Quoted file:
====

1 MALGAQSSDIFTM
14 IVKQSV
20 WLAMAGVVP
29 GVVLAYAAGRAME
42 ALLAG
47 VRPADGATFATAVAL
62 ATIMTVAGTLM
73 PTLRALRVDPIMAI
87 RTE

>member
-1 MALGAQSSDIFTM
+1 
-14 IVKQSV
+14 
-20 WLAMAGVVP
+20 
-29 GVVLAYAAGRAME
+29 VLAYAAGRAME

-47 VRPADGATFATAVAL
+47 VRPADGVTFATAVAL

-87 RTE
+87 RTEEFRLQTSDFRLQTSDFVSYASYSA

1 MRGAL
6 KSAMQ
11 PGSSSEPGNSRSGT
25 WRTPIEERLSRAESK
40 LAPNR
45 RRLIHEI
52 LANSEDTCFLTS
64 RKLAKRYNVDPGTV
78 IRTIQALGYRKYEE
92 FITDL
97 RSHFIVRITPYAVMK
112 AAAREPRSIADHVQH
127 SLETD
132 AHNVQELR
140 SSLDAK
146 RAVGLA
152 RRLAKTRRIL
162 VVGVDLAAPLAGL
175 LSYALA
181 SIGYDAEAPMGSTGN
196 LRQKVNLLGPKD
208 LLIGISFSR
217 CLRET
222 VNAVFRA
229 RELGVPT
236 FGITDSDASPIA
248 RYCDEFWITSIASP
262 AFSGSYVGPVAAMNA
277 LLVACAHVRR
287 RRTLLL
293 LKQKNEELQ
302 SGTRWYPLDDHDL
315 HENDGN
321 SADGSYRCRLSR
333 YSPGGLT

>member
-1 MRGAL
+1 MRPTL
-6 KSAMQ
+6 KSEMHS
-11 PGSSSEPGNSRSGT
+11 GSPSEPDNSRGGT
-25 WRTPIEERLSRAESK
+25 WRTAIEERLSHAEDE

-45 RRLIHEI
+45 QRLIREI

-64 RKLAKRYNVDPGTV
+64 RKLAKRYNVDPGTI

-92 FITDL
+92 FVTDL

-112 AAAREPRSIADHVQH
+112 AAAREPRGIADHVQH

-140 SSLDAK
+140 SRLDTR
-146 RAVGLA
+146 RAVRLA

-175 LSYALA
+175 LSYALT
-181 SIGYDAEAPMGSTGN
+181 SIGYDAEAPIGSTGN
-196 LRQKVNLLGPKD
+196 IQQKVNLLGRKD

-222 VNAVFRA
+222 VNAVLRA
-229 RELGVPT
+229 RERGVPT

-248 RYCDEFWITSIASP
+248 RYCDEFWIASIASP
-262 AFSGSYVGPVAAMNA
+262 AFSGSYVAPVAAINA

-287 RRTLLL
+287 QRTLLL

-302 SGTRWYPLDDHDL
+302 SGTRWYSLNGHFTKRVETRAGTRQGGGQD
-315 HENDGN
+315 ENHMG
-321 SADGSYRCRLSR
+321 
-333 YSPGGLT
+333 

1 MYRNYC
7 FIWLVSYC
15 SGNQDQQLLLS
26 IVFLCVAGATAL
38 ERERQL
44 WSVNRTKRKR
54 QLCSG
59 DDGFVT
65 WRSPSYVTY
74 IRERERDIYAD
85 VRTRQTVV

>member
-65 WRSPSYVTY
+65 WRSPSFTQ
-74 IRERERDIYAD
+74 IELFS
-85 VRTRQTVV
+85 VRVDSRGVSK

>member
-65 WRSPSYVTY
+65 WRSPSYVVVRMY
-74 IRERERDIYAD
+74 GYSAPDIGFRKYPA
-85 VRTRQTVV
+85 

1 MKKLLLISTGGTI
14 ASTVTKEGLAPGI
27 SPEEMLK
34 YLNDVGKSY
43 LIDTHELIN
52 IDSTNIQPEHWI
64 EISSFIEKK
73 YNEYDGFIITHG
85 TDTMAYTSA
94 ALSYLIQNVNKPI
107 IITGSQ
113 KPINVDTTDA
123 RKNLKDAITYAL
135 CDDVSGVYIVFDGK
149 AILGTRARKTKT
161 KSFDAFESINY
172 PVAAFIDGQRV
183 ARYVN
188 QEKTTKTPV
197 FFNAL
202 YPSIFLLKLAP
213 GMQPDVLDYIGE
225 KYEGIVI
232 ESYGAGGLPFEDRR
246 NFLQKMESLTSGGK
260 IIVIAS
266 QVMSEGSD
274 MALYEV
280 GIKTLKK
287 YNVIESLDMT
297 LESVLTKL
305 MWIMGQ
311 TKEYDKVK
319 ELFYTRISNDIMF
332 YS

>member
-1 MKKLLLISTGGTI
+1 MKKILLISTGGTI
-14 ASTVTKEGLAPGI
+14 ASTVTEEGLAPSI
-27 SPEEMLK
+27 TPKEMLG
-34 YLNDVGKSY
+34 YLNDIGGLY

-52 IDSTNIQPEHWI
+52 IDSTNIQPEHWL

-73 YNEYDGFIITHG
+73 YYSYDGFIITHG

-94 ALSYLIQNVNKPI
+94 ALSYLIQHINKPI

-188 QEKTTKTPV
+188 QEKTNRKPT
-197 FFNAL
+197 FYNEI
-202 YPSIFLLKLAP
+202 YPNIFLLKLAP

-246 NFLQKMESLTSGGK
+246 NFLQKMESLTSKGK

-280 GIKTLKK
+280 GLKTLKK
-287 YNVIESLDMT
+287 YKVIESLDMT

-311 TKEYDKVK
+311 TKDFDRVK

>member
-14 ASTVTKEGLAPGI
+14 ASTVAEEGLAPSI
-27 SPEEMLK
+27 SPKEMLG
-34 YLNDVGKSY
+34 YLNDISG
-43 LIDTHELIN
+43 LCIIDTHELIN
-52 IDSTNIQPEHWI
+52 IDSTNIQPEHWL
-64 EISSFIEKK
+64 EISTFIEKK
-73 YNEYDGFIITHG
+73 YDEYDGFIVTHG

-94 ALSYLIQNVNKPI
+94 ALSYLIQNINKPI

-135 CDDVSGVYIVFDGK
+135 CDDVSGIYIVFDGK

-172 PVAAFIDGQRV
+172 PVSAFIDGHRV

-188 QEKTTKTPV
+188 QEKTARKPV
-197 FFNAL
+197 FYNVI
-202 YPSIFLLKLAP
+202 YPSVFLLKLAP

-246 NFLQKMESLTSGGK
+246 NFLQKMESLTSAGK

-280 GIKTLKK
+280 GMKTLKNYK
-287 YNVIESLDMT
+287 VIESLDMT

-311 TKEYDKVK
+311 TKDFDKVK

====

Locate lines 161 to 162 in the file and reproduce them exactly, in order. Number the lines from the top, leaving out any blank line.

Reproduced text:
319 ELFYTRISNDIMF
332 YS